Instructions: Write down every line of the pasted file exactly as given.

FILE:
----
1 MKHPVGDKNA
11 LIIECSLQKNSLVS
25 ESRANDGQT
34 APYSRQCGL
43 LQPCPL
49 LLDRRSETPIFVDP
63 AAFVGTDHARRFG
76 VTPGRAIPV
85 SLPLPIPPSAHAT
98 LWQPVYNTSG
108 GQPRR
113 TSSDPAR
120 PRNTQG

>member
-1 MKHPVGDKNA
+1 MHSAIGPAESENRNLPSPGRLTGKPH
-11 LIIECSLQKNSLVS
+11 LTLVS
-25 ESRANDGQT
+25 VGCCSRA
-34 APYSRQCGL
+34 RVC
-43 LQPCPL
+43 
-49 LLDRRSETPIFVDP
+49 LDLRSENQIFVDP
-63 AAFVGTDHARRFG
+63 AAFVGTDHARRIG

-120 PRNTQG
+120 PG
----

1 MKHPVGDKNA
11 LIIECSLQKNSLVS
25 ESRANDGQT
34 APYSRQCGL
43 LQPCPL
49 LLDRRSETPIFVDP
63 AAFVGTDHARRFG
76 VTPGRAIPV
85 SLPLPIPPSAHAT
98 LWQPVYNTSG
108 GQPRR
113 TSSDPAR
120 PRNTQG

>member
-1 MKHPVGDKNA
+1 MHSAIGPAESENRNLPSPGRLTGKPH
-11 LIIECSLQKNSLVS
+11 LTLVS
-25 ESRANDGQT
+25 VGCCSRA
-34 APYSRQCGL
+34 RVC
-43 LQPCPL
+43 
-49 LLDRRSETPIFVDP
+49 LDLRSENQIFVDP
-63 AAFVGTDHARRFG
+63 AAFVGTDHARRIG

-120 PRNTQG
+120 PG